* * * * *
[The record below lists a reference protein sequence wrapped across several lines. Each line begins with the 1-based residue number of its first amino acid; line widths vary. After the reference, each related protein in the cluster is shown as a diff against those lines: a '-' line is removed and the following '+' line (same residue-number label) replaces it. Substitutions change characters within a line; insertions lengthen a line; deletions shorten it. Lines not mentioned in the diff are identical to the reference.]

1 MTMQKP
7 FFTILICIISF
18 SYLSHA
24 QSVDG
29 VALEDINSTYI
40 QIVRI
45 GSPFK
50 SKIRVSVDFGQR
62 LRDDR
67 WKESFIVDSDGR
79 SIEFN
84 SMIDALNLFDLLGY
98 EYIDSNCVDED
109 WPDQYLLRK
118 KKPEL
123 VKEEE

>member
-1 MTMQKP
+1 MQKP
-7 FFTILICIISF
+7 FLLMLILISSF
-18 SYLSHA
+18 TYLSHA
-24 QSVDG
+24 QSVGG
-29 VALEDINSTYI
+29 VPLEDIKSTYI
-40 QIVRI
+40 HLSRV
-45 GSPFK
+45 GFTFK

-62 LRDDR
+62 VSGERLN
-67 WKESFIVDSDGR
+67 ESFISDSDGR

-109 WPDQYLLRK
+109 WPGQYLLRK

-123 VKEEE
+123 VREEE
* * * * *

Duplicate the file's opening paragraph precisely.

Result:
[The record below lists a reference protein sequence wrapped across several lines. Each line begins with the 1-based residue number of its first amino acid; line widths vary. After the reference, each related protein in the cluster is shown as a diff against those lines: a '-' line is removed and the following '+' line (same residue-number label) replaces it. Substitutions change characters within a line; insertions lengthen a line; deletions shorten it. Lines not mentioned in the diff are identical to the reference.]